We all have different ways of rewarding ourselves — maybe it’s splurging on a too-expensive juice, maybe it’s buying a few macaroons on your way home (just me? Ok then…), or maybe it’s letting yourself splurge on those sophisticated spandex you’ve been eying on your walk home from work. Maybe all it takes is an old-school sticker to keep you motivated (yeah, I said sticker — who misses stickers?!).

That said, reward yourself: Put a calendar on your fridge and stick a fun sticker on every day of the week that you run. Then look back at your month, and give yourself a pat on the back for all the stickers up there. That is your hard work (and dare I say, artwork?) displayed on the fridge. Create a system where a certain number of stickers per month earns you an even bigger reward! Regardless of what that “reward” is, give yourself a pat on the back because the best reward is that you’ve been good to your body, and your self.

5. Get Some Fun Workout Clothes.

It may seem silly, but there is something about wearing brand-spanking-new gear when we workout that makes us feel good doing it. If you bought some awesome new running tights, don’t you just want to wear them ASAP? Whether it’s a new pair of sneakers, a pretty sports bra, or just a loose fitting tank top that makes you feel powerful, put it on and take it for a test run (literally). Look good, feel good, run more.

6. Commit To A Running Group’s Weekly Run.

Sometimes, we need outside factors to make us feel accountable. Join a running group (or even a social group with a running problem!), commit to a weekly run, and turn working out into a social activity. Many running groups combine running with happy hour or brunch, so find the group that works for you! Before you know it, you’ll be looking forward to your workouts — even if it’s mostly for the beers you’ll share with your new friends after the run.

7. Download Some Motivational Music.

I don’t know about you, but when I’m feeling sluggish, the right song blasting in my room can really give me the push I need to get out the door. There are so many playlists out there these days. There are even some that use music to pace longer runs. Pick the playlist that works for you, and feel free to secretly star in your own motivational video while you’re running. Nobody needs to know it’s happening but you.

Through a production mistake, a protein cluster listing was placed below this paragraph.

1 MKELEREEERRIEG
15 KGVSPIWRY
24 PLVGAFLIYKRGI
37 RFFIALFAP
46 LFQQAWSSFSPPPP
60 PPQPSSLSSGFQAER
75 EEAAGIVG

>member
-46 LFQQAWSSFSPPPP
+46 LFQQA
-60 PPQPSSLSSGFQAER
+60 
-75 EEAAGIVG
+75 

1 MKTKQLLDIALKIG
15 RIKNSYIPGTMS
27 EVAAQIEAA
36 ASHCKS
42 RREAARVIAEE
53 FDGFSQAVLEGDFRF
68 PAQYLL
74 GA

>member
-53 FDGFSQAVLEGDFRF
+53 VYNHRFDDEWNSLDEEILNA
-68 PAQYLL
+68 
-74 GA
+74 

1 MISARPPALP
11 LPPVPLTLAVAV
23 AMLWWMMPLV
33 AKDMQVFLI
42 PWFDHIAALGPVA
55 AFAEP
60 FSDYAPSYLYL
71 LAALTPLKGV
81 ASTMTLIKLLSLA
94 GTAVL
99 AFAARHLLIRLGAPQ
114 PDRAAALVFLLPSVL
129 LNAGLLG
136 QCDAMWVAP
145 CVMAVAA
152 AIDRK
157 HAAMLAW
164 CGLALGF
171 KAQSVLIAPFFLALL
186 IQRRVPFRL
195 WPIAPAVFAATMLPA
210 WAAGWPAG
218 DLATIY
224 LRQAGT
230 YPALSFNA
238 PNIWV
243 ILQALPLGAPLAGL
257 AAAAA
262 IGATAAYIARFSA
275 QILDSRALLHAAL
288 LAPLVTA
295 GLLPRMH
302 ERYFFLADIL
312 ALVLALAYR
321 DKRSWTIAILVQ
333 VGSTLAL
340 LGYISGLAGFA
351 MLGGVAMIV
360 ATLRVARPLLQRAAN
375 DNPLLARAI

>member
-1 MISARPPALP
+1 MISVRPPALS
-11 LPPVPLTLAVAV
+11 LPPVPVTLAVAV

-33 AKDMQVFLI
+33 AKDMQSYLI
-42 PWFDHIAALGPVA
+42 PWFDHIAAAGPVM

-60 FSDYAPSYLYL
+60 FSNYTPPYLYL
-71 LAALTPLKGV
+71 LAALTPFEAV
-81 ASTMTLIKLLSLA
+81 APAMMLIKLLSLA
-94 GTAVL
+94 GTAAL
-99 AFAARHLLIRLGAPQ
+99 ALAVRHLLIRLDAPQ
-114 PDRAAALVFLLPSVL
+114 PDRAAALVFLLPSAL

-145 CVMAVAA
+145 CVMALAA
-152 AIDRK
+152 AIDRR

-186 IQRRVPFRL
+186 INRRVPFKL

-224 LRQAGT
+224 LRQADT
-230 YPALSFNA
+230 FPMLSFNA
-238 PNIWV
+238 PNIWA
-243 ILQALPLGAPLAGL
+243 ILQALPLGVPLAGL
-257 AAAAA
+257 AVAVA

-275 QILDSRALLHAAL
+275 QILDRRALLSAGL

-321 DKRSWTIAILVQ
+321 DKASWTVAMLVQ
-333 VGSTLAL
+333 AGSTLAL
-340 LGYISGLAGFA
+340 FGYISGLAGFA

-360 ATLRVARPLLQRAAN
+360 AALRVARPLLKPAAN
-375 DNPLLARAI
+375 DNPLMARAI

8. Remember: It’s Always Worth It.

It’s so hard to get out the door, but know that you will, without a doubt, feel like a better version of yourself when you walk back in the door after that run you almost didn’t do. This is a fact. If you’ve tried everything and nobody else’s tricks help you, it’s time for you to motivate yourself. Next time you go on a run, write down why you did it, how you felt afterwards, and if you’re glad you went. Do this every time you run. Then, on that day when you’re not sure you feel like going, pull out that list and read it to yourself. Then slowly put on the right music, slip into your favorite workout clothes, get those stickers ready, and block off the next hour… because it’s time to get moving.

Every run is for you, and nobody else. It is the reward. Remember that.

Images: Pexels (9)

Snow. Ice. Freezing wind. The winter months can be the bane of anyone with a regular running routine. Even with the warmest winter gear, getting outside in freezing temperatures often comes down to one thing: motivation, according to four-time Olympian and marathoner Meb Keflezighi.